Note that the clarification makes the same point as I above regarding information in the public sphere and rationality

By replacing the denuclearization of the Korean peninsula with “the denuclearization of north Korea”, the U.S. tries to cause the optical illusion of the people in their view of the DPRK-U.S. relations, and stop them from making a correct judgment

The clarification thereupon immediately goes on the state what Kim Jong-il might have referred to as “the seed” of the North Korean position

The U.S. must have a clear understanding of the phrase, denuclearization of the Korean peninsula, and study geology, in particular, before it is too late. When we refer to the Korean peninsula, they include both the area of the DPRK and the area of south Korea where aggression troops including the nuclear weapons of the U.S. are deployed. When we refer to the denuclearization of the Korean peninsula, it, therefore, means removing all elements of nuclear threats from the areas of both the north and the south of Korea and also from surrounding areas from where the Korean peninsula is targeted. This should be clearly understood. Therefore, it is a self-evident truth that the denuclearization of the Korean peninsula is a joint work which can never come true unless the DPRK and the U.S. make joint efforts

The key ingredient in the seed is the element of reciprocity and because of that element Pyongyang’s position is based on a step-by-step process involving like-for-like actions. What possible reciprocal actions Pyongyang envisages the US taking, as Carling points out, was provided in a July 2016 statement of its denuclearisation policy. As Carlin states that 2016 statement is centred upon the Korean peninsula and its vicinity, and is less restrictive than the Jong Hyon formulation which speaks of US capabilities to target the Korean peninsula. A notable feature to the July 2016 statement was that it was shorn of rhetoric regarding US nuclear disarmament, an ambit claim, however rather than pursuing the matter the Obama administration immediately sanctioned North Korea on human rights grounds. Note that the current clarification comes hot on the heels of the US sanctioning three senior North Korean officials on account of human rights. This is significant to the extent that, for North Korea, it demonstrates the US hasn’t reconciled to the nature of the North Korean regime and will engage in what it regards to be hostile acts irrespective of what might happen on the nuclear front. The sanctioning itself is obviously cynical in nature, the Trump administration is not noted for a concern with human rights but that generalises to other administrations as well, and it is the type of cynicism that has the effect of undermining the concept of human rights to the delight of torturers everywhere.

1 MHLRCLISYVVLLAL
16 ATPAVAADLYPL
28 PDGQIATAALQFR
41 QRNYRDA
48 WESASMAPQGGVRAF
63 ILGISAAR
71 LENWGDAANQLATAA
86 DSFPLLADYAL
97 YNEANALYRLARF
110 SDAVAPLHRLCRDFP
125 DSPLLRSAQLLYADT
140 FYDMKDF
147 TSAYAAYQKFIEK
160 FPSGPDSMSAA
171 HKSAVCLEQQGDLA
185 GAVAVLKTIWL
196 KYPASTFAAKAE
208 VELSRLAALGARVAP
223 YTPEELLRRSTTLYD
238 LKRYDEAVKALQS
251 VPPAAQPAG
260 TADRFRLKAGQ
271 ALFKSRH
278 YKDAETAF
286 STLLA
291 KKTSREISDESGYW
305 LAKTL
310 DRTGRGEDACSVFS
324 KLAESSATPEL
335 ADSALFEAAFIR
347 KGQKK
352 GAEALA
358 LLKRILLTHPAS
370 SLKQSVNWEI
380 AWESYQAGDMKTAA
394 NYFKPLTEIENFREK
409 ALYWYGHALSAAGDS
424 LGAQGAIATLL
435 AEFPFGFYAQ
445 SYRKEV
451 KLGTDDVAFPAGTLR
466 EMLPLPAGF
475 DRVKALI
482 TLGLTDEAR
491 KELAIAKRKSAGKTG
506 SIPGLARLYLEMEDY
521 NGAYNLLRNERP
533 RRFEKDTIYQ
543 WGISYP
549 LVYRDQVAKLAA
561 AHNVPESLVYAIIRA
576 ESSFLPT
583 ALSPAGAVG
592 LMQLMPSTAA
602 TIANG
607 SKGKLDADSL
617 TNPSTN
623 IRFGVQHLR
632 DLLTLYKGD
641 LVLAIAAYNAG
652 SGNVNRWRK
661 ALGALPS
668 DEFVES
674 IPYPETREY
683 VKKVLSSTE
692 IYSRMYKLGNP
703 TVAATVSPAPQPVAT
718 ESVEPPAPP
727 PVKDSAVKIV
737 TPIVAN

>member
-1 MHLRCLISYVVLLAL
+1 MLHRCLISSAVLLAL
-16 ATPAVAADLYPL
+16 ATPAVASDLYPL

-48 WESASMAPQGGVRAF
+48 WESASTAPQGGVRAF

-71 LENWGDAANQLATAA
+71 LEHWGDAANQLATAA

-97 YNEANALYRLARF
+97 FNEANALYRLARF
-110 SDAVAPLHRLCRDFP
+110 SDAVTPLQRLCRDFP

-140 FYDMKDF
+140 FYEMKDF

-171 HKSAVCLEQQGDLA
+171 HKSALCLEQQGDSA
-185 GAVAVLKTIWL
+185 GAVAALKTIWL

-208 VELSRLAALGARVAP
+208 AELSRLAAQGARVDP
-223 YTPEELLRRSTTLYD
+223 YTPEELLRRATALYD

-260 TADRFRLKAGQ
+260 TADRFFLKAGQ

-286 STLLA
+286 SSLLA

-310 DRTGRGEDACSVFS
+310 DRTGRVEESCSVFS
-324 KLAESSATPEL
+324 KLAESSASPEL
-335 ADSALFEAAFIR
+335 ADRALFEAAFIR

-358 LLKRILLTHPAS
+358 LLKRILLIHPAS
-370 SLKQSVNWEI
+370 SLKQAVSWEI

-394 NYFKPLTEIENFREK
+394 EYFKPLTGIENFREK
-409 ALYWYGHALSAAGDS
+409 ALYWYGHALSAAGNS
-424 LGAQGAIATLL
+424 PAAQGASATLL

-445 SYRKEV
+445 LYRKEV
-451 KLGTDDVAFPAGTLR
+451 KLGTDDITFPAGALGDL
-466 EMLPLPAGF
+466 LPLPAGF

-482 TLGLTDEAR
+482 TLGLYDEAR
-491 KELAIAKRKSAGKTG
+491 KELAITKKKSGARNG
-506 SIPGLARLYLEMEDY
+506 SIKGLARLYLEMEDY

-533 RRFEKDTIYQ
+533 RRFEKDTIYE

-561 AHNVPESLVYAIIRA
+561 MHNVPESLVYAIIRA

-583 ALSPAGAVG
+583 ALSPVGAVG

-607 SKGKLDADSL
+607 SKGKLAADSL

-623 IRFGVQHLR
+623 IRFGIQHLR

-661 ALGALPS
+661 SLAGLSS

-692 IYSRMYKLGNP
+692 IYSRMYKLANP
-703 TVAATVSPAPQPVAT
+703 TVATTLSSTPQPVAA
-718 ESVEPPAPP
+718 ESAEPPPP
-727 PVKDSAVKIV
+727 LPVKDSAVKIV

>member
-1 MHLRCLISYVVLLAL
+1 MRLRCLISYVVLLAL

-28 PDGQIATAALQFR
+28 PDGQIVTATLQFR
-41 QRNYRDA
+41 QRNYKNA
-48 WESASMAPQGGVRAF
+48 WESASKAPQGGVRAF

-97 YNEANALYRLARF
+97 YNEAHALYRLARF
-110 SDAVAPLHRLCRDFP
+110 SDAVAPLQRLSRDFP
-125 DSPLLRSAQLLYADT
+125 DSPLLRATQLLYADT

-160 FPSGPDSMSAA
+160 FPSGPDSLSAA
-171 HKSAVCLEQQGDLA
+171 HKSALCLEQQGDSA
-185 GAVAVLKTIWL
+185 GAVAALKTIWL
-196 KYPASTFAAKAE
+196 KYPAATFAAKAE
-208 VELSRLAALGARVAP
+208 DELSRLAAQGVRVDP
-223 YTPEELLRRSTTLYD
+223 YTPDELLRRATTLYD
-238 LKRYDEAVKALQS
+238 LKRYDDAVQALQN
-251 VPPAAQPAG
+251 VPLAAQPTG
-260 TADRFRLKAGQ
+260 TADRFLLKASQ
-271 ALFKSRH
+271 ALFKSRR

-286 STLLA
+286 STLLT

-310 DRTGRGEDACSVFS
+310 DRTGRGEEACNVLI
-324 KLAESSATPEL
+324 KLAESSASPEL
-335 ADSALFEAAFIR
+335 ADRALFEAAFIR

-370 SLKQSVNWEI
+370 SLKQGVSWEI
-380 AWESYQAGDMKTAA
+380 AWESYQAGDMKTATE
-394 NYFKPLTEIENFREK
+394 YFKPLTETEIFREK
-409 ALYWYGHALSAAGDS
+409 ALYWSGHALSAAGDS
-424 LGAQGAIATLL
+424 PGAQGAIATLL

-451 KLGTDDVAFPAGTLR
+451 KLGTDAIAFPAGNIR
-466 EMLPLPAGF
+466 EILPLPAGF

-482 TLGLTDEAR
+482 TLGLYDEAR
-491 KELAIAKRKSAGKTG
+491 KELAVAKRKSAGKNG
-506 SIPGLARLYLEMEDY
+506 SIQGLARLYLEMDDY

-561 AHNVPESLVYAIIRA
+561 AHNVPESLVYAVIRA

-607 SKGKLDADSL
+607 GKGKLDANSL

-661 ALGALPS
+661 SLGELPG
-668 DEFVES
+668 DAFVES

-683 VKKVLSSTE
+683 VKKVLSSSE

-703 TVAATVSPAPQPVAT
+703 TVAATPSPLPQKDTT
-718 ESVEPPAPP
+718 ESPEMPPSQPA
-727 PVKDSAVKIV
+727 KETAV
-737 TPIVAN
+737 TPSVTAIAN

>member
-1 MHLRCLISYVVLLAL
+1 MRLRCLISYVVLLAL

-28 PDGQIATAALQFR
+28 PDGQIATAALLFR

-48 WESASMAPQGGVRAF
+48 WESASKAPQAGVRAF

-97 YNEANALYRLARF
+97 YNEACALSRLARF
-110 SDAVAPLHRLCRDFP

Some aspects of North Korea’s formulation pose difficulties. The deployment (Trident SSBN patrols) and deployability (Guam) of US strategic assets in Northeast Asia is not just based on North Korea, and the US nuclear war planning system is no longer built around an SIOP rather adaptive planning founded on tailored deterrence concepts and rapid retargeting capabilities. North Korea is calling for something akin to a nuclear weapons free zone in and around the Korean peninsula which challenge US extended deterrence and its nuclear posture with reference to Russia and China as well.

How committed is Pyongyang to this conception of denuclearisation or how far along the road toward it might diplomacy be permitted to travel? The best way to determine this is empirically, by testing North Korean intentions through constructive engagement, rather than via a priori pronouncements.

Yeongjeo-dong Missile Base

Controversy regarding North Korea’s denuclearisation intentions was recently, in part, sparked by the revealing of satellite imagery showing that North Korea continues to actively operate, post Singapore, the Yeongjeo-dong facility long considered to be a missile operating base for long range missiles. In addition, the satellite imagery appears to show the building, post Singapore, of a new adjoining missile operating base not far from Yeongjeo-dong and that too appears capable of housing long range missiles especially the Hwasong-14 and Hwasong-15 both capable of striking the United States.